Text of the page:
concat (binary-to-ascii (10, 8, ".",
                         reverse (1, leased-address)),
                         ".in-addr.arpa.");
  
encode-int (numeric-expr, width)
The numeric-expr is evaluated and encoded as a data string of the specified width, in network byte order (most significant byte first). If the numeric expression evaluates to the null value, the result is also null.
pick-first-value (data-expr1 [ ... exprn ] )
The pick-first-value function takes any number of data expressions as its arguments. Each expression is evaluated, starting with the first in the list, until an expression is found that doesn't evaluate to a null value. That expression is returned, and none of the subsequent expressions are evaluated. If all expressions evaluate to a null value, the null value is returned.
host-decl-name
The host-decl-name function returns the name of the host declaration that matched the client whose request is currently being processed, if any. If no host declaration matched, the result is the null value.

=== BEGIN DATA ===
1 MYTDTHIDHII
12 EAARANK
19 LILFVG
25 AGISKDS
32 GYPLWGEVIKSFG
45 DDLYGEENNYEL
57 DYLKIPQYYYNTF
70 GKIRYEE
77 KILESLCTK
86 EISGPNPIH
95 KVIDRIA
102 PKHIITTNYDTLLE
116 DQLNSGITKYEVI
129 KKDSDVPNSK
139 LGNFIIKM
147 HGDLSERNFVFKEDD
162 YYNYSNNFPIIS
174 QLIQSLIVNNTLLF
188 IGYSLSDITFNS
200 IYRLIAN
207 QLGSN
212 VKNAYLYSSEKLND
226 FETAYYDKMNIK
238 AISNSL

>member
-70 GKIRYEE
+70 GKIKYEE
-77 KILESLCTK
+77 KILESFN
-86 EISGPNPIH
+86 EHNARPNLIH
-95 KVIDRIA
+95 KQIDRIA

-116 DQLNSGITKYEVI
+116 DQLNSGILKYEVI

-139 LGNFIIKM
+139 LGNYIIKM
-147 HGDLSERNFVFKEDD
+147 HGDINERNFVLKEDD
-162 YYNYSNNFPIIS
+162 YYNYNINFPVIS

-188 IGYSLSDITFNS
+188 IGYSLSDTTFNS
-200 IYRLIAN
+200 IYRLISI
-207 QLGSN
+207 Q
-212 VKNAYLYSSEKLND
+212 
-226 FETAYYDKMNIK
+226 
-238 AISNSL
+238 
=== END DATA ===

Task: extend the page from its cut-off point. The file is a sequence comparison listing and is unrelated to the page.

Numeric expressions

Numeric expressions are expressions that evaluate to an integer. In general, the maximum size of such an integer should not be assumed to be representable in fewer than 32 bits, but the precision of such integers may be more than 32 bits.

extract-int (data-expr, width)
The extract-int operator extracts an integer value in network byte order from the result of evaluating the specified data expression. Width is the width in bits of the integer to extract. Currently, the only supported widths are 8, 16, and 32. If the evaluation of the data expression doesn't provide sufficient bits to extract an integer of the specified size, the null value is returned.
lease-time
The duration of the current lease; that is, the difference between the current time and the time that the lease expires.
number
Any number between zero and the maximum representable size may be specified as a numeric expression.
client-state
The current state of the client instance being processed. This is only useful in DHCP client configuration files. Possible values are:
  • Booting — the DHCP client is in the INIT state, and doesn't yet have an IP address. The next message transmitted will be a DHCPDISCOVER, which will be broadcast.
  • Reboot — the DHCP client is in the INIT-REBOOT state. It has an IP address, but is not yet using it. The next message to be transmitted will be a DHCPREQUEST, which will be broadcast. If no response is heard, the client will bind to its address and move to the BOUND state.